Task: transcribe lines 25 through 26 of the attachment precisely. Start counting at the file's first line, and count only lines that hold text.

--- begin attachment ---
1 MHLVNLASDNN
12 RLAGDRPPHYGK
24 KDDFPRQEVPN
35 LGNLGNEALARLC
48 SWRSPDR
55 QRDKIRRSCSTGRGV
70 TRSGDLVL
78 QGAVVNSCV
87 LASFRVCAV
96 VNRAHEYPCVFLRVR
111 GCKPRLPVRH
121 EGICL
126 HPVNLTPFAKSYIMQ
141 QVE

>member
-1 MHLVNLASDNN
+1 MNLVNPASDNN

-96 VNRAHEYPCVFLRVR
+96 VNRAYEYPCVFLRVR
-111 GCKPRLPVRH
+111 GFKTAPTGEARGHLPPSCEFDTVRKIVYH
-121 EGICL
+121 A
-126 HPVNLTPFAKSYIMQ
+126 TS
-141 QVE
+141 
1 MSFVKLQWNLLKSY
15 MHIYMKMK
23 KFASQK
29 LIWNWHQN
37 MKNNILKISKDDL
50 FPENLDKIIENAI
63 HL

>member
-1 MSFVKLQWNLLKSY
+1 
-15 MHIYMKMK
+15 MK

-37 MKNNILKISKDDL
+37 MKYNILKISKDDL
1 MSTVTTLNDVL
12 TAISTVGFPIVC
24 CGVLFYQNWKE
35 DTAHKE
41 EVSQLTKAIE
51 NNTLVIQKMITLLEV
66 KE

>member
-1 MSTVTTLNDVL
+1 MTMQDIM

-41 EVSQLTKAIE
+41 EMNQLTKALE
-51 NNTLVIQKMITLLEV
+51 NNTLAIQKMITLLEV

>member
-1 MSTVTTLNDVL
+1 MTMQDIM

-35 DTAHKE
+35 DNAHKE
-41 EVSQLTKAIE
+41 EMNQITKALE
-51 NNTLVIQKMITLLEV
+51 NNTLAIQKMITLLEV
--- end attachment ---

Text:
+126 TS
-141 QVE